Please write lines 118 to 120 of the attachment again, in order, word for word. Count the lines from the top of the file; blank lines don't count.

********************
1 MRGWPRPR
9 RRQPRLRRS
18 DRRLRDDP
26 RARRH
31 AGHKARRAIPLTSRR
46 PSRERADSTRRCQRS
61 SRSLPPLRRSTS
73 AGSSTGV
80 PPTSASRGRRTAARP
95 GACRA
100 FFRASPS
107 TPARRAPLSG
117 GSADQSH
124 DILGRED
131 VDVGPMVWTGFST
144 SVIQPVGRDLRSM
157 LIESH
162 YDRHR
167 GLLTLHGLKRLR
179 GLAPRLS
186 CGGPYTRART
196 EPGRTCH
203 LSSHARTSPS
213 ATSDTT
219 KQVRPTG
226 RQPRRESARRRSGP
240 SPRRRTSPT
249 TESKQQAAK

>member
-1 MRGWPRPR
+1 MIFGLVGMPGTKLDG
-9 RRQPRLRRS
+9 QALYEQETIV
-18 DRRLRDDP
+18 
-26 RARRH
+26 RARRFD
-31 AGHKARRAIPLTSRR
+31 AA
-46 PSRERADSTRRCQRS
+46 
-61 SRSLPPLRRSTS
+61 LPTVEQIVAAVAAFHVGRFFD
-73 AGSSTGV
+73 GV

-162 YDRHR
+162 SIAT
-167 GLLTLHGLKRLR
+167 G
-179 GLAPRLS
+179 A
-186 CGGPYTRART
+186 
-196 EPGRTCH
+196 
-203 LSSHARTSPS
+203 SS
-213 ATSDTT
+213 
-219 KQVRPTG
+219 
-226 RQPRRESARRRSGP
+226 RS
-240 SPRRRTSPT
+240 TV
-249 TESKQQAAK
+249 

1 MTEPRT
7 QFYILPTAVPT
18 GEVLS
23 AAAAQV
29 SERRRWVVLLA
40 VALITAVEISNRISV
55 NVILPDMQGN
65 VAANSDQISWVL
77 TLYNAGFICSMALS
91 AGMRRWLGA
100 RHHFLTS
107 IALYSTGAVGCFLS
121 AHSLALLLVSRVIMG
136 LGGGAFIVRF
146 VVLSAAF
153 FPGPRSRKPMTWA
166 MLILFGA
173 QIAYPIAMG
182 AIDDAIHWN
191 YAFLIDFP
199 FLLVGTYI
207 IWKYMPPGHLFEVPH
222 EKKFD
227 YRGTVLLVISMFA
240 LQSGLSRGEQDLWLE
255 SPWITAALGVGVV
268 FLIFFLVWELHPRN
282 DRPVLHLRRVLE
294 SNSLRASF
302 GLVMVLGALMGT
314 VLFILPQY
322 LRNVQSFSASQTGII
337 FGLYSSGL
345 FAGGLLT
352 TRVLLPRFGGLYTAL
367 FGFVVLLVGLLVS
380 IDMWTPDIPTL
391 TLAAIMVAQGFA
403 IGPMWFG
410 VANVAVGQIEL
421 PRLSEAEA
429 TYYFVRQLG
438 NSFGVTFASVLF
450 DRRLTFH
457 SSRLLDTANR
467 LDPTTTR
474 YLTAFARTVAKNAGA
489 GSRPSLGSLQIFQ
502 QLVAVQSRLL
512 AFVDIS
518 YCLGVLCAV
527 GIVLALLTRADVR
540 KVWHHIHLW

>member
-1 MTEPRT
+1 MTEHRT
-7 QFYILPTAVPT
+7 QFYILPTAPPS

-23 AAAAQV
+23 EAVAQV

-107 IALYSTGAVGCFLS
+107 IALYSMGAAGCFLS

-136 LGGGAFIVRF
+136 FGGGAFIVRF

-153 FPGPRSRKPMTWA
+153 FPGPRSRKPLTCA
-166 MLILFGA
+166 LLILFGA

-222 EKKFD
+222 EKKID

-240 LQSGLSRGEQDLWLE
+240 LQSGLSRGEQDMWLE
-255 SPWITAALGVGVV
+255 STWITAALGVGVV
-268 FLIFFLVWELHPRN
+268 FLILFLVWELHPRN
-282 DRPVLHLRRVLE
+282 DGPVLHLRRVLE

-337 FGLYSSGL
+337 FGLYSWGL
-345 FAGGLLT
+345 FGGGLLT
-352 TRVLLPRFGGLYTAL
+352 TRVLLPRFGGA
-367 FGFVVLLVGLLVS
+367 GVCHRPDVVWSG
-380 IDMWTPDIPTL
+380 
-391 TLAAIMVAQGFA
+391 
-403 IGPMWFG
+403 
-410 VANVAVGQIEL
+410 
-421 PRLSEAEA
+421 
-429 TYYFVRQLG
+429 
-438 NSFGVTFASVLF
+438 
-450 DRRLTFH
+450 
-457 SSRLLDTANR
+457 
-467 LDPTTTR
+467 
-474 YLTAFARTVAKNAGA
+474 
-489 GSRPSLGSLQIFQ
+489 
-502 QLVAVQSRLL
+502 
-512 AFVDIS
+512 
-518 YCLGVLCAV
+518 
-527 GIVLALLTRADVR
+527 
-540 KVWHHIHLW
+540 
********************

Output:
518 YCLGVLCAV
527 GIVLALLTRADVR
540 KVWHHIHLW